Military affairs beat: 'Mission creep’ has expanded drone use

  • Article by: MARK BRUNSWICK , Star Tribune
  • Updated: April 23, 2013 - 6:21 PM
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New York Times national security reporter Scott Shane

Photo: Mark Brunswick, Star Tribune

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The use of drones has proved attractive to President Obama because few American lives are at risk. The problem now is how easy it is to operate the semi-secret program.

Increasingly the people killed in drone strikes are not high-value targets but lower-level militants in places like Pakistan and Yemen who don’t pose a threat to the U.S. homeland, says Scott Shane, a New York Times national security correspondent who has reported extensively on the use of drones. The ease with which the technology has become used now reflects a kind of “mission creep.”

“The strange thing about how we have embraced this technology is that we have embraced it without a public debate,” Shane told an audience Tuesday at the University of Minnesota’s Center for the Study of Politics and Governance.

Shane has written extensively about Anwar al-Awlaki, an American-born cleric killed in a U.S. done strike in 2011, targeted as a senior operative in Al-Qaida’s branch in Yemen. The case may be the first time the U.S. government has killed an American citizen outside a war zone without handing down criminal charges or without trial. Shane said the Al-Awlaki case will stand out as a landmark for the Obama administration and, ultimately, a landmark in American history.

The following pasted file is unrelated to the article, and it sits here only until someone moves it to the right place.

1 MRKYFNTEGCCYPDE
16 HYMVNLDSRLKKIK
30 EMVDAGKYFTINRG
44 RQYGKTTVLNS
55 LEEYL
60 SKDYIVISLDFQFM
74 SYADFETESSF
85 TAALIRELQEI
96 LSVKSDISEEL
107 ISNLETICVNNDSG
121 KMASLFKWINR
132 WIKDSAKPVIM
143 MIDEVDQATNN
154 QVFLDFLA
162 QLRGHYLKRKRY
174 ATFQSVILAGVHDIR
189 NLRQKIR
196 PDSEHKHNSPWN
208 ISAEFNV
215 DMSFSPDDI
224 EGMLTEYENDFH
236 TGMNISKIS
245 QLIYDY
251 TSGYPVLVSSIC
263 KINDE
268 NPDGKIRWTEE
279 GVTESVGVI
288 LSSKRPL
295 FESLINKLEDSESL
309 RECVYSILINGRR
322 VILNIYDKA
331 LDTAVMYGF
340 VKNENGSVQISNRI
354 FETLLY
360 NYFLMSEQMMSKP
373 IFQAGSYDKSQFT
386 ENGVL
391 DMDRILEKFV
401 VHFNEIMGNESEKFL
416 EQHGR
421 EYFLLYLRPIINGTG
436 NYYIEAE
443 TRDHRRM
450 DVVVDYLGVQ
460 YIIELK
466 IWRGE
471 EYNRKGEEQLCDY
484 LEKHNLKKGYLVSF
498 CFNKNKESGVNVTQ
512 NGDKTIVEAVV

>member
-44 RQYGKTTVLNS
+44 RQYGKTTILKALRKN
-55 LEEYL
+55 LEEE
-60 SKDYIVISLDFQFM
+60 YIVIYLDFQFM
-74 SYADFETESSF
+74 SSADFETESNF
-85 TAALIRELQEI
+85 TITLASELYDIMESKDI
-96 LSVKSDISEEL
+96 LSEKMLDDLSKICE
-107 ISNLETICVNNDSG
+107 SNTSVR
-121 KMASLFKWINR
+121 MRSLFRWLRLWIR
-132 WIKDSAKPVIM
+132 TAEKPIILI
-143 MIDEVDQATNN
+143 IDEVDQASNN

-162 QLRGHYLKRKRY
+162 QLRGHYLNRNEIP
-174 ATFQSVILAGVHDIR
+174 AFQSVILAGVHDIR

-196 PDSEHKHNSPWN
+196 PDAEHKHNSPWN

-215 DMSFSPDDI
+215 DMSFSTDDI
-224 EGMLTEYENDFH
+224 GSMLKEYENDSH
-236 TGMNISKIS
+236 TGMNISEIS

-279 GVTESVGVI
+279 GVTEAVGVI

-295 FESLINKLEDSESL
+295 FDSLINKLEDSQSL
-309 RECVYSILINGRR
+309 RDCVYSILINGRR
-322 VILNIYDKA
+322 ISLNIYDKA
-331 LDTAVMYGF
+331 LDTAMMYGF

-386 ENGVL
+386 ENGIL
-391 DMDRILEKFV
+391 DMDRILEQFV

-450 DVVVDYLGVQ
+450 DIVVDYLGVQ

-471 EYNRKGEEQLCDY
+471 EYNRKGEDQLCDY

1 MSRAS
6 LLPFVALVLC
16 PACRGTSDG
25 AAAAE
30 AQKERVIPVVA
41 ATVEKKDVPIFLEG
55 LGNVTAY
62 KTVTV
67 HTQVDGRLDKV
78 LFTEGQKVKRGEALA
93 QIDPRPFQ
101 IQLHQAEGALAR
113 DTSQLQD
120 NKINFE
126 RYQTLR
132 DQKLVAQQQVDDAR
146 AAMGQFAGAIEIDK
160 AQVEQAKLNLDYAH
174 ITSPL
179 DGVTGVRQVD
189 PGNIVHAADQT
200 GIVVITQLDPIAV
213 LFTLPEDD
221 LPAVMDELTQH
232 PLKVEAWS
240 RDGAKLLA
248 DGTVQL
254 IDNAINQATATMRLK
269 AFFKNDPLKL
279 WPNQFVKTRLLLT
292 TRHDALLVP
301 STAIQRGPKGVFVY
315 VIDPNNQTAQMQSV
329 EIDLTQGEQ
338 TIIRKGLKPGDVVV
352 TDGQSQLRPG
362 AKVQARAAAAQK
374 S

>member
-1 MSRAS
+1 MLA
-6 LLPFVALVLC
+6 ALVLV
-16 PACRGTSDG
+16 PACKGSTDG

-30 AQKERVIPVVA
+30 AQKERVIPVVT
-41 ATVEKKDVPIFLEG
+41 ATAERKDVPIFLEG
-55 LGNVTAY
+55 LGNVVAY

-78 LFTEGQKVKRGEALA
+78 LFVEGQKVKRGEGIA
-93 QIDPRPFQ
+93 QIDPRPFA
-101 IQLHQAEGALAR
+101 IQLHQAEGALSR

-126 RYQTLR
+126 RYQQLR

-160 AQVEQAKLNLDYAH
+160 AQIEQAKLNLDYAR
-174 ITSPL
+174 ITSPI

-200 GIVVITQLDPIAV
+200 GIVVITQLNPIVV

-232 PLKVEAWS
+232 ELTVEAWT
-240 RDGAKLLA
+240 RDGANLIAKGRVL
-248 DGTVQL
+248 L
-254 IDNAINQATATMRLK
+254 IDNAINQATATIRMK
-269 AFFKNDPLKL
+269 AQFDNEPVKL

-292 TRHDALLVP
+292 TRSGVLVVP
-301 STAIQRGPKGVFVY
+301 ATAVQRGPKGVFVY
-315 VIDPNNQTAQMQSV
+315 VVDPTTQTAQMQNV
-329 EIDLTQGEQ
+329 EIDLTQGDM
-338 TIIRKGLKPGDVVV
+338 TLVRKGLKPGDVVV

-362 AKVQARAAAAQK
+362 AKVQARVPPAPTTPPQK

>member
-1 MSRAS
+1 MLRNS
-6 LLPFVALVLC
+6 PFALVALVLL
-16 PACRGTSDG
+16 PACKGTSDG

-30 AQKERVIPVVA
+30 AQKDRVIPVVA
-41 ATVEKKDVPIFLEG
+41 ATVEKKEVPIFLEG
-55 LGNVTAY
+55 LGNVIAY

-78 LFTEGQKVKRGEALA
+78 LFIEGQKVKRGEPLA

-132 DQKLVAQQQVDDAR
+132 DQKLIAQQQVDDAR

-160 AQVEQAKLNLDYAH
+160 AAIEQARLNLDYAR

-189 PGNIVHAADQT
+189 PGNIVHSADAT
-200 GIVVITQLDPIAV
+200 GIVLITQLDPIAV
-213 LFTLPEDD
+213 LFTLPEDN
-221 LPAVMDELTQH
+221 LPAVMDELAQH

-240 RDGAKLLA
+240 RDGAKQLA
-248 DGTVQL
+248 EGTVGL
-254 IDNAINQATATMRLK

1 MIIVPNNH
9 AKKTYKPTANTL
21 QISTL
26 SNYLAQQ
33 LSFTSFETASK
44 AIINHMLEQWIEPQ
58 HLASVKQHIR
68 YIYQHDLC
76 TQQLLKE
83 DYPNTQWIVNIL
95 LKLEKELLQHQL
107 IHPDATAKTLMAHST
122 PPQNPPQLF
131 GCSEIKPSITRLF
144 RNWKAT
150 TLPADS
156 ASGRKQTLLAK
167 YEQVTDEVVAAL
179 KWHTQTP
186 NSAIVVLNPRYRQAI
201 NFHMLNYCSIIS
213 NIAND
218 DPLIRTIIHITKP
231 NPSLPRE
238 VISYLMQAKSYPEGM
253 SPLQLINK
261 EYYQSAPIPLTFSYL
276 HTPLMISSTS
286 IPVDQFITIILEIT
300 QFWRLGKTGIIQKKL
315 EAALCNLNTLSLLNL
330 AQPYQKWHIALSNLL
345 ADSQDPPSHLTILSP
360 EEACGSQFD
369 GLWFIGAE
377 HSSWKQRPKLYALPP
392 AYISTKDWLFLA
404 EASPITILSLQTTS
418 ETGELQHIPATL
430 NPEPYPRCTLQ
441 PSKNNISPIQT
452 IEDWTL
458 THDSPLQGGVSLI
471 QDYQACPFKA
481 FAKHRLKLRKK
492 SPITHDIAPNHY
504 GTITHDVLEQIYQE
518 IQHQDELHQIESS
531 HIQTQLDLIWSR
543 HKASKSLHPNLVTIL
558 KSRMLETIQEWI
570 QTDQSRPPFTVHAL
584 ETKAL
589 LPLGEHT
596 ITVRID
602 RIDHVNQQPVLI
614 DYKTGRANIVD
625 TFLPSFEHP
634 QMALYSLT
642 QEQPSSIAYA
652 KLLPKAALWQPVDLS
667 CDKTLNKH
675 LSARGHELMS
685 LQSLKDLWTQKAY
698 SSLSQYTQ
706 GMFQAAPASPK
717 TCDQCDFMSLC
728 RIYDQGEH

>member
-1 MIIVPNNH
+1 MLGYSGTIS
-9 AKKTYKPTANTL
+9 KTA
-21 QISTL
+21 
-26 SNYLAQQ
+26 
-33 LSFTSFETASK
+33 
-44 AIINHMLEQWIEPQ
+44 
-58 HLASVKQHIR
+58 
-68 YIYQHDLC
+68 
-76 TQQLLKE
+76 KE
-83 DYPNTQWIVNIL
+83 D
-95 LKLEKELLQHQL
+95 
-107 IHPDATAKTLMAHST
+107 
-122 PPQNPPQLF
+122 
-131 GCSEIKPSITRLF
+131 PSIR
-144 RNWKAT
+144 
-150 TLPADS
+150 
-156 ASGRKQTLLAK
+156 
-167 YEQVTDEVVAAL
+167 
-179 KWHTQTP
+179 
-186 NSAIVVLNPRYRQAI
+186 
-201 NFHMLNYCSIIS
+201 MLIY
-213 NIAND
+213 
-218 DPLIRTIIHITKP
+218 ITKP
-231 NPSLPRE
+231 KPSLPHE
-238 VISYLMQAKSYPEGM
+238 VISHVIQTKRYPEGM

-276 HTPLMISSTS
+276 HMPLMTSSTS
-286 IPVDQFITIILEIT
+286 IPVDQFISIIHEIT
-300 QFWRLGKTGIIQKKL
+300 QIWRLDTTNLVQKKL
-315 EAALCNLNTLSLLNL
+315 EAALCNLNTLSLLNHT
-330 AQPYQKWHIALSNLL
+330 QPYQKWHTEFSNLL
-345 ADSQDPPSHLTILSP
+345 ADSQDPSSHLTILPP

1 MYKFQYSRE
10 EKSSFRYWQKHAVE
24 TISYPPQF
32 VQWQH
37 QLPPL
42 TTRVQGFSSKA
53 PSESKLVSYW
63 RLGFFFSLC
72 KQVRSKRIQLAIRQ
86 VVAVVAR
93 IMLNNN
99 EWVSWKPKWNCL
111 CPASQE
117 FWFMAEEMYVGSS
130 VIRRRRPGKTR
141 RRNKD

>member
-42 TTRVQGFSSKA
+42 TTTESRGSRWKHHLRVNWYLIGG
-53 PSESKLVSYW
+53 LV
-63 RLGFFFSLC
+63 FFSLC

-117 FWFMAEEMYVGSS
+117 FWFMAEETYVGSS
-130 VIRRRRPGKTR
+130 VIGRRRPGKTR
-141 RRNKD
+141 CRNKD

“That’s an extraordinary thing to happen on the basis of a secret legal opinion and then carried out by a liberal Democratic president who ran against a lot of the Bush counterterror programs and who promised to run the most transparent administration in history,” Shane said.

Shane was joined on stage at the Humphrey School of Public Affairs by former Vice President Walter Mondale, who, while in the U.S. Senate, was a member of the Church Committee, which investigated alleged abuses of U.S. intelligence agencies, leading to sweeping reforms.

Mondale said new technologies and an unlimited flow of information have diminished reforms he helped usher in. “I think the time has come to see if we can rethink this and put a new regime in place that gets control and makes it accountable again,” Mondale said.

Mark Brunswick • 612-673-4434

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